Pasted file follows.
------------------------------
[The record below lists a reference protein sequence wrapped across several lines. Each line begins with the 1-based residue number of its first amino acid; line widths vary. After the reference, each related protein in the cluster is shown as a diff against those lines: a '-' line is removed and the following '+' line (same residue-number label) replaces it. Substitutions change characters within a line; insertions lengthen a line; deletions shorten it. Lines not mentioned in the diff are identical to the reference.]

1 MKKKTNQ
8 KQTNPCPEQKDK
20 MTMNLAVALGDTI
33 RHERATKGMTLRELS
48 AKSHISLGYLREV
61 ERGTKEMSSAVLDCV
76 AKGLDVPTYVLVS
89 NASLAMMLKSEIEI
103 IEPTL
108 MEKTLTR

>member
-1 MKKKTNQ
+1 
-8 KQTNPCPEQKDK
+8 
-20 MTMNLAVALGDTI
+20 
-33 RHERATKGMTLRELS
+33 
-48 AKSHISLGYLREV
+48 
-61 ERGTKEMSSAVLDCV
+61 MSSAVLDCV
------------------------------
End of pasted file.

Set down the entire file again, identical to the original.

[The record below lists a reference protein sequence wrapped across several lines. Each line begins with the 1-based residue number of its first amino acid; line widths vary. After the reference, each related protein in the cluster is shown as a diff against those lines: a '-' line is removed and the following '+' line (same residue-number label) replaces it. Substitutions change characters within a line; insertions lengthen a line; deletions shorten it. Lines not mentioned in the diff are identical to the reference.]

1 MKKKTNQ
8 KQTNPCPEQKDK
20 MTMNLAVALGDTI
33 RHERATKGMTLRELS
48 AKSHISLGYLREV
61 ERGTKEMSSAVLDCV
76 AKGLDVPTYVLVS
89 NASLAMMLKSEIEI
103 IEPTL
108 MEKTLTR

>member
-1 MKKKTNQ
+1 
-8 KQTNPCPEQKDK
+8 
-20 MTMNLAVALGDTI
+20 
-33 RHERATKGMTLRELS
+33 
-48 AKSHISLGYLREV
+48 
-61 ERGTKEMSSAVLDCV
+61 MSSAVLDCV